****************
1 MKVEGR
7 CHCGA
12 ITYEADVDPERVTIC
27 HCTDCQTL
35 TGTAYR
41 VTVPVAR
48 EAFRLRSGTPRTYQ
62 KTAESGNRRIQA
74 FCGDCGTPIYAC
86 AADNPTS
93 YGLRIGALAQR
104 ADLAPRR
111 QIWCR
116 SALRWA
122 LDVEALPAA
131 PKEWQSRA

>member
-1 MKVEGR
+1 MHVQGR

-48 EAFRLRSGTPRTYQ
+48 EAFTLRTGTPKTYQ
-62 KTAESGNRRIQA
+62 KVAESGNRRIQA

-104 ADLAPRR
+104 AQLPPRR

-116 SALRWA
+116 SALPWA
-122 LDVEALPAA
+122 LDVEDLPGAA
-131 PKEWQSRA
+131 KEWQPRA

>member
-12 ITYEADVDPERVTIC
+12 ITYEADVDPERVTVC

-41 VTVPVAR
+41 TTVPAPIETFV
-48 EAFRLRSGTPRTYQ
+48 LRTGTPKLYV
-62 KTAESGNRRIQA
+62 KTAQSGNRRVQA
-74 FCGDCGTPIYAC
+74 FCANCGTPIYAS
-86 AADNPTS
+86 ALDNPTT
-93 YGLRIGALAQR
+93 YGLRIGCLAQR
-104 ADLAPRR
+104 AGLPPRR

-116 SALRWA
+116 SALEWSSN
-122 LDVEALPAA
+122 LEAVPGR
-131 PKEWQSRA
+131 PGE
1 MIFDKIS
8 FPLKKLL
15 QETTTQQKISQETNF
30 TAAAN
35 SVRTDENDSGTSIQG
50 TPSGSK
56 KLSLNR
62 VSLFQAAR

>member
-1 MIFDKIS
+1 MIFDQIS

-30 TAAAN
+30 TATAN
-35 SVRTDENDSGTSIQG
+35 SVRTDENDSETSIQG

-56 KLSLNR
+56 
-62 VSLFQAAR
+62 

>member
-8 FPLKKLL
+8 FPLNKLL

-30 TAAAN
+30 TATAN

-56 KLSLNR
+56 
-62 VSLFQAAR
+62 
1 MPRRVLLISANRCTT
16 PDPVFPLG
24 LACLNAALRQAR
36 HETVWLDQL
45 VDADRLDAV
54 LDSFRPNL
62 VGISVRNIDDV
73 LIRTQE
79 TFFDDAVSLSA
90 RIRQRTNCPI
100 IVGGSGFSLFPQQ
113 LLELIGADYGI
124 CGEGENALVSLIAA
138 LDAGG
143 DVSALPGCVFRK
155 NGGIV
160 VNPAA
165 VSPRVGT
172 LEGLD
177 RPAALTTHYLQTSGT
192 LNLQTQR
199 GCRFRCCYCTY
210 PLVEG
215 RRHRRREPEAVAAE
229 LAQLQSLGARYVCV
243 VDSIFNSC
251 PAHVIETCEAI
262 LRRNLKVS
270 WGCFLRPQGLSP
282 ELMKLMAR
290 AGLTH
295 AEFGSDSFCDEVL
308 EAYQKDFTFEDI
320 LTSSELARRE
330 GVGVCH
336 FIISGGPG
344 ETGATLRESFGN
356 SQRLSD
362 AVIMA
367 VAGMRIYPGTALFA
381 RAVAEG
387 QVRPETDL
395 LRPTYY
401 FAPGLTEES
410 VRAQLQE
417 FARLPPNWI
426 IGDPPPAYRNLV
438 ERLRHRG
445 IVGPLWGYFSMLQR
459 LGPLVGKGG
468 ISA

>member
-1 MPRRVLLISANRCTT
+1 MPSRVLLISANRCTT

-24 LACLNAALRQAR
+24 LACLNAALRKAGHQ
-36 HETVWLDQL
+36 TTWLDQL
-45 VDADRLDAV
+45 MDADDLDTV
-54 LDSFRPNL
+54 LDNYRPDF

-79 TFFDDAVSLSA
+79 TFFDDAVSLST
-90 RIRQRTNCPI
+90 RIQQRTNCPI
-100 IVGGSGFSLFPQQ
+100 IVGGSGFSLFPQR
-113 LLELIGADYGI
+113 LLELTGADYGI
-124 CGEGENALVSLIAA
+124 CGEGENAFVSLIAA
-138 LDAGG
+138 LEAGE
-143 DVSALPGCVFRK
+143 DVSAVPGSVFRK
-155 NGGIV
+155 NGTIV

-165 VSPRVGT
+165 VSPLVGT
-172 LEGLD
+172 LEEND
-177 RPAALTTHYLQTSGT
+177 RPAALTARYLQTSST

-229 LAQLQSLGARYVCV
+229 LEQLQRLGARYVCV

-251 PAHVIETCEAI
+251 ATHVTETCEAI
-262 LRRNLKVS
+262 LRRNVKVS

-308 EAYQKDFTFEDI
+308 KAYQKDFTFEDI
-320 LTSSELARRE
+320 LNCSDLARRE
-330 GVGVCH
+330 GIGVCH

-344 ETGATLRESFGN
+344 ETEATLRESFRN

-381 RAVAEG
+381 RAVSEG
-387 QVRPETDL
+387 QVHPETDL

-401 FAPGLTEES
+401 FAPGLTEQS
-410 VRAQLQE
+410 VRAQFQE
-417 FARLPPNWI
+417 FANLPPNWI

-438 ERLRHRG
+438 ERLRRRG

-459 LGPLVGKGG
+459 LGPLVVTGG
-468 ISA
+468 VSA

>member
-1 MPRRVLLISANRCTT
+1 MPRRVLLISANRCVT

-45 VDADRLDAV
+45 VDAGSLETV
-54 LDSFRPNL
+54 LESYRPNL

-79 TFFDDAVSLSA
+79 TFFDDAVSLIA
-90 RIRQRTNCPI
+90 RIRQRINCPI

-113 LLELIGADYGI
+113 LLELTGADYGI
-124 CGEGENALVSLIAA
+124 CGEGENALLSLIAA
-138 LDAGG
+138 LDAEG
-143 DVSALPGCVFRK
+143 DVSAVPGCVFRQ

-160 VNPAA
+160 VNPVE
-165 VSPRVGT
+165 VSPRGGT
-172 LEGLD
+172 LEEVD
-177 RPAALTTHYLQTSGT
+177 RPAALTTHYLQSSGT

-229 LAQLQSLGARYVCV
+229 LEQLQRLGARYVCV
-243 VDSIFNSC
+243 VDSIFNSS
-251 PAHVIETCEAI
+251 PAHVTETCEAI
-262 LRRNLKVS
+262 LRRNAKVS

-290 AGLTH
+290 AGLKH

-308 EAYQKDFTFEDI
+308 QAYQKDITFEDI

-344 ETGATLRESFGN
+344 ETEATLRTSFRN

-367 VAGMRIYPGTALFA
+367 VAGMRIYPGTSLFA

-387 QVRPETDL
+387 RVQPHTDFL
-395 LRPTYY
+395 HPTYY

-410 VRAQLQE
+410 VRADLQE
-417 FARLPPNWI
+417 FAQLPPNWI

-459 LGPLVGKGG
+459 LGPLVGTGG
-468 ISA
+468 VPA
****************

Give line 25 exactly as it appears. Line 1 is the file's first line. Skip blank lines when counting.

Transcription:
+104 AQLPPRR